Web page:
Difference between platinum and gold.

Difference between platinum and gold.

Posted by Zoe on Sep 27, 2017

White Gold vs. Platinum

You are out doing some jewelry shopping and a thought crosses your mind; should I get platinum for my piece instead of white gold? What is the difference, other than obviously price? Is it really the “best” metal? Many people wonder these same things. All will be revealed in today’s blog.

Many people choose white gold over platinum because they believe that platinum is more expensive than white gold. Platinum is more expensive than white gold, however white gold does have a catch. A white gold piece is not pure gold. Pure gold is far too soft. When white gold is made, yellow gold is mixed together with white metals such as silver, palladium, or nickel. Once the metals are mixed together, a white gold piece will then be "rhodium plated" to give it a whiter, shinier finish. This is what makes a white gold piece look the same as a platinum piece when they are both in new condition. Over time this can and will wear off. The oils on our skin and lotions etcetera can speed up this process as well. It will eventually need to be “re-dipped” to bring back its white brilliance. That is the catch. There is a long term commitment to maintenance when you agree to purchase white gold.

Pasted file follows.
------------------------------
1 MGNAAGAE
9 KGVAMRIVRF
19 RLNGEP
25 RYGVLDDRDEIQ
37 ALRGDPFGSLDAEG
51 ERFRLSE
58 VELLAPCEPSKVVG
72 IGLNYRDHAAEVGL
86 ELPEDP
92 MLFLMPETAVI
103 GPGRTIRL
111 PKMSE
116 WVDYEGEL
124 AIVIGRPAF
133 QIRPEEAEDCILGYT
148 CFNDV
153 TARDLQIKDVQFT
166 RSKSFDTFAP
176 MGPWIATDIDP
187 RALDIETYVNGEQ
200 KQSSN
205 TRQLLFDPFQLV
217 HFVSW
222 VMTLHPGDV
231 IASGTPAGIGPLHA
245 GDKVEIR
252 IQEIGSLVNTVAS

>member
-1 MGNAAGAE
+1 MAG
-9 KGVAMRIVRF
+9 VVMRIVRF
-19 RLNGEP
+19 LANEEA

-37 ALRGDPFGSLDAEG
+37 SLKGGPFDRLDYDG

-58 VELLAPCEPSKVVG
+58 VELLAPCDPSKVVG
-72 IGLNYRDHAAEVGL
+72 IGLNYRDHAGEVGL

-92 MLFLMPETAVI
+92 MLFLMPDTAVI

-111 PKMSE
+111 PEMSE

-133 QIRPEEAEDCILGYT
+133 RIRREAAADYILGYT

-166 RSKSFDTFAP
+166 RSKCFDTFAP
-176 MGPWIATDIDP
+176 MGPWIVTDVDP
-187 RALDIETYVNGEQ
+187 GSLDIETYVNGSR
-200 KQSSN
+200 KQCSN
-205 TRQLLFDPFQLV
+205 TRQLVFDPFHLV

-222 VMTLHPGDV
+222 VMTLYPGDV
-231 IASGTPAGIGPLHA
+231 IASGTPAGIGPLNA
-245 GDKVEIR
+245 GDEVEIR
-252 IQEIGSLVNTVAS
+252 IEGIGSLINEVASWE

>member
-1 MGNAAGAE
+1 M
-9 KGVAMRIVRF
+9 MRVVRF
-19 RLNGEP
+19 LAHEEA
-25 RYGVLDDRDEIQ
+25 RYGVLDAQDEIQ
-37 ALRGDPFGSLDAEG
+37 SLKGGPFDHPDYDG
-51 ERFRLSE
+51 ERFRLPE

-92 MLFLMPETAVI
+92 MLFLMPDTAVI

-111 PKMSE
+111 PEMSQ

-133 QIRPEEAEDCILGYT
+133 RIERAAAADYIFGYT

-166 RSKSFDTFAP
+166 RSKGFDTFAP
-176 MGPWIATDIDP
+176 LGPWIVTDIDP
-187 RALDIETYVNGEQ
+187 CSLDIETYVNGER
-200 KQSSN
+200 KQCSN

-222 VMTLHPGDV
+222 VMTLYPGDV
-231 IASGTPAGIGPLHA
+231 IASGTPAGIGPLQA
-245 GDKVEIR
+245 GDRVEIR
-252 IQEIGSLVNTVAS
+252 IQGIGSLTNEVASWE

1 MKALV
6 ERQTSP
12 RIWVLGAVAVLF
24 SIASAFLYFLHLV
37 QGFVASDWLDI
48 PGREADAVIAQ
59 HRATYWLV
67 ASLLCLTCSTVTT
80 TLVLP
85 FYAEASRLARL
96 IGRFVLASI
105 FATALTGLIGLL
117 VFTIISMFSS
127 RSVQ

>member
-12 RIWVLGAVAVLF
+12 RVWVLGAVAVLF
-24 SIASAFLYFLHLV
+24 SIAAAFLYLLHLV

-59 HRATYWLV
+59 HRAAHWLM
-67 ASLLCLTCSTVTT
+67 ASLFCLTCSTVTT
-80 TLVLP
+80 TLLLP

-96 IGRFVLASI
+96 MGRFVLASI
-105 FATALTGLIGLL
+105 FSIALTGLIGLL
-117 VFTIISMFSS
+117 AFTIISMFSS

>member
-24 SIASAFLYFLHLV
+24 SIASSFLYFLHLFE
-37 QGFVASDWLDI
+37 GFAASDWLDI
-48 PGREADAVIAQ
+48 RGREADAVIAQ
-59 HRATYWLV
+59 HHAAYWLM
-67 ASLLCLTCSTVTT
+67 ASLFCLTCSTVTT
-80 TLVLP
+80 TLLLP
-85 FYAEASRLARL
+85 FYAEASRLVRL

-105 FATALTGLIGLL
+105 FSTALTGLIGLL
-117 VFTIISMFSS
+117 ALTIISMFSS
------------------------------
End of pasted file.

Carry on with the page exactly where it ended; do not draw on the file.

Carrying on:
To be considered platinum, a piece must contain 95% or more of the metal, making it one of the purest precious metals you can buy. Over time the brilliance of the metal will fade but unlike gold will just need a simple polish to bring back the original brilliance. However some people like this look as it makes the piece look antique and can improve the appearance of the stones set in it!

Platinum is also very durable. When a white gold ring is scratched you actually lose the piece of gold as gold in its natural state is VERY soft. When platinum is scratched the metal is actually moved over on the piece and not lost. This is called a “patina” finish. Again something some people like as it gives character to the piece.

When comparing metals, you'll also want to think about the possibility that the metal could cause an allergic reaction. Hypoallergenic metals will help to reduce the possibility that you will have an allergic reaction by minimizing potentially irritating substances. Platinum is actually the only true hypoallergenic precious jewelry metal that you can buy, because it is 95% pure. Because white gold is made from a mix of metals, some of these metals could easily irritate someone's skin if they have a particular sensitivity. If you are aware of any of these allergies or suspect you may have any, then stick to platinum.

Lastly I will cover cost. Platinum will always be more expensive than gold as it is mined much less and is much rarer than gold. To be more specific, 2,700 tons of gold are mined per year compared to 80 tons of platinum. Also it is much denser than gold so it takes much more to make up the same amount of metal.

So if you want something that can be passed down for generations, has very little maintenance, and is durable I suggest platinum! Jewelry should tell a story, let your story be told with the best, rarest metal that is available!